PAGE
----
Requirements will vary according to:
  • the business needs
  • the functional design
  • the user procedures required
  • the user organisation – its structure, and nature
  • the desired form of systems management and support
  • the amount of investment in support that would be available in terms of people and funding
  • the system’s vendors and their style of support.
Where several integrated systems have been implemented, there may be a need for support functions covering each package area, eg finance, logistics and personnel.
Some major types of support or management needs that might be considered include:
  • bug reporting by end users and the resolution procedures
  • rules and procedures for reporting bugs to the vendor’s support facility
  • liaison with the vendor’s support functions (for both functional and technical problems)
  • application of corrections and routine amendments from vendor
  • liaison with vendor regarding sales, new products and upgrades
  • implementation of upgrades (nb any major upgrade should be handled as a separate project)
  • vendor user group membership
  • run scheduling and instigation
  • run controls and system controls, eg system-wide carried forward / brought forward figures, control totals etc
  • management and control of interfaces, eg instigation of runs, verification of control totals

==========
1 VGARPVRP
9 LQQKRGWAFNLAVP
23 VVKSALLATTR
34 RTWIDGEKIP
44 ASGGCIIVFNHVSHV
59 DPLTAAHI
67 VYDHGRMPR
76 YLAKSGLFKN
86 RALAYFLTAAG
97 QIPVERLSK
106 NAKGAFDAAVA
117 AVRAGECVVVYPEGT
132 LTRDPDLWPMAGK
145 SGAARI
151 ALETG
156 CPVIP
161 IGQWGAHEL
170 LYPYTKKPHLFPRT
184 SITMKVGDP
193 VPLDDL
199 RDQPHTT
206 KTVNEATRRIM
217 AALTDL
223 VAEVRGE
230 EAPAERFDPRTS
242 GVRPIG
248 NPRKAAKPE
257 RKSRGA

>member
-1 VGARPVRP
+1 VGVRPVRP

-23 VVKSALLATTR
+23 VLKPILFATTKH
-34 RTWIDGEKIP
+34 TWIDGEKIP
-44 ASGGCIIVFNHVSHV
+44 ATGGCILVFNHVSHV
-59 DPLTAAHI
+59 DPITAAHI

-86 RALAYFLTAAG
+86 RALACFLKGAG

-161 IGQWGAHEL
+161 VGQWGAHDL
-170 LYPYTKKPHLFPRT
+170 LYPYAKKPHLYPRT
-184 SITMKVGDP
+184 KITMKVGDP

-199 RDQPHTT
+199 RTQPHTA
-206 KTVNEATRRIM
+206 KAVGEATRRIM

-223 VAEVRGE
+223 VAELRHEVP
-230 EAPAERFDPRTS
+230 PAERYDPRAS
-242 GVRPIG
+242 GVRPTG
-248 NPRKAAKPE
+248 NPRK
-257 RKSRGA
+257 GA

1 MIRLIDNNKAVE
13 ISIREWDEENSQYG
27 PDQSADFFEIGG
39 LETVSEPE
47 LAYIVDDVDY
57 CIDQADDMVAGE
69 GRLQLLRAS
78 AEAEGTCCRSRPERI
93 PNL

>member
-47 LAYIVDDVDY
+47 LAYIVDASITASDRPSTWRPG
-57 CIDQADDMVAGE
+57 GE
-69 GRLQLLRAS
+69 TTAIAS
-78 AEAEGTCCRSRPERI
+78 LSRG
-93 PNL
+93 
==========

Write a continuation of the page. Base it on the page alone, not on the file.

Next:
• monitoring reported user or data errors and ensuring they are rectified
  • update and control of system parameters, eg calendar, reporting periods
  • update and control of shared master files
  • management of functional security and access controls
  • management of technical security and database security
  • “ownership” of data types – eg is the purchasing department or the accounts payable department responsible for vendor data
  • report and enquiry writing and support
  • users’ Help Desk
  • update and control of vendors’ manuals
  • update and control of own user documentation
  • minor functional enhancements
  • provision of continuing training programmes or facilities
  • archiving of old data
  • monitoring of system performance and capacity
  • monitoring of backup, recovery and disaster recovery arrangements
  • acquisition of minor enhancements to the computer hardware, communications equipment etc
  • acquisition of operating resources, eg disks, paper, tapes, cartridges, special stationery, printer ribbons/toner cartridges
Many of the topics listed above may need to be broken down into individual cases.  For example, separate ownership might be defined for each type of master data, or even for sub-sections within the master data – eg ownership of customer details defined according to sales region.